In bed, just before going to sleep, I review the day in this manner:
- What two or three actions did I take with money or around money that were the most helpful to me in handling it well and bringing more of it in? These might be anything from having put in a solid day's writing to promoting a workshop, answering business email, or just simply checking my account balances and transactions online.
- Then I look for the two or three actions I took (or failed to take) that were the weakest with money or maybe even damaging to me in handling it well and bringing more of it in. Maybe I quoted too low a price for doing a piece of work, put off responding to a voicemail from someone inquiring about coaching, or simply didn't clear my desktop at the end of the day so it would be clean and efficient for me the next morning.
With the latter, the weakest actions, I don't criticize myself for them but simply recognize them for what they were and use the recognition to inform and help myself in making choice and taking action in the days to come. With the former, the things I did well, I just note them, acknowledge them, then file them away someplace in in my mind where at one level or another they remain useful to me as future referents.
Few other practices will make you as quickly and vividly aware of your blind spots, oversights, and weaknesses around money as this one, of the impediments you create to bringing more of it in, and maybe even of your underearning if you have a touch or more of that.
The first month I employed it was a revelation to me. I found myself nearly on a daily basis negotiating doggedly for less than I needed, turning down money, spending time on projects and busy-work that would bring in little or no income, and underearning in other ways. Today, all these years later, while my life with money has improved profoundly and continues to, I am still amazed on occasion, when I return to this practice after a period of neglect, to discover that I have been drifting back unawares toward some of the same places again.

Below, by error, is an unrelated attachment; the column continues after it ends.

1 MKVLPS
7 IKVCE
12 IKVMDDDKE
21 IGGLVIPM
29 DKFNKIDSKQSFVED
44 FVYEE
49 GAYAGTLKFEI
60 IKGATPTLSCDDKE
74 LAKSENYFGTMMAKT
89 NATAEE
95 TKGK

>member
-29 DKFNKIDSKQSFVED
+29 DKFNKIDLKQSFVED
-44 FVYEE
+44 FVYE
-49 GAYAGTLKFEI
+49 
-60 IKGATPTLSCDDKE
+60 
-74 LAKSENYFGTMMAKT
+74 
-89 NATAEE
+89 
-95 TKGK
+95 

The bottom line
You can, as I said in the very beginning, have more money in your life. You can have it — get it — quietly and simply, without turning your life upside down or driving yourself nuts. No matter who you are or what the circumstances of your life. You can have it by practicing this system.
To review, simply:
- Don't incur any new unsecured debt, ever — in way, in any amount, for any reason.
- Understand that all economies are personal.
- Conduct a brief nightly review.
Doubtless there are other effective ways to go about this. There have to be. But this is one that I know works, and it's simple and easy to execute.
I wish you every happiness and success in doing so.
Author: Jerrold Mundis
Jerrold Mundisis the author of the classic How to Get Out of Debt, Stay Out of Debt, and Live Prosperously. Mundis is a writer and financial therapist. The final book in his trilogy on personal money is Making Peace with Money. His website is Mundis Money.